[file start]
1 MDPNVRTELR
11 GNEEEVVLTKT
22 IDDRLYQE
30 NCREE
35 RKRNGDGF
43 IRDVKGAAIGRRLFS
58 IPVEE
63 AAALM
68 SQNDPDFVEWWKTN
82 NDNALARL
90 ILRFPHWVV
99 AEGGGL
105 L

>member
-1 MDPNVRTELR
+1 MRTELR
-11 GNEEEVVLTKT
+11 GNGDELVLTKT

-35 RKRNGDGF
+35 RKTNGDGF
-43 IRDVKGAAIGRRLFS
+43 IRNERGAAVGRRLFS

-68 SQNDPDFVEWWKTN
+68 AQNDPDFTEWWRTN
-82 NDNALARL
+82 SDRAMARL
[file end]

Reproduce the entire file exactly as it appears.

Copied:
1 MDPNVRTELR
11 GNEEEVVLTKT
22 IDDRLYQE
30 NCREE
35 RKRNGDGF
43 IRDVKGAAIGRRLFS
58 IPVEE
63 AAALM
68 SQNDPDFVEWWKTN
82 NDNALARL
90 ILRFPHWVV
99 AEGGGL
105 L

>member
-1 MDPNVRTELR
+1 MRTELR
-11 GNEEEVVLTKT
+11 GNGDELVLTKT

-35 RKRNGDGF
+35 RKTNGDGF
-43 IRDVKGAAIGRRLFS
+43 IRNERGAAVGRRLFS

-68 SQNDPDFVEWWKTN
+68 AQNDPDFTEWWRTN
-82 NDNALARL
+82 SDRAMARL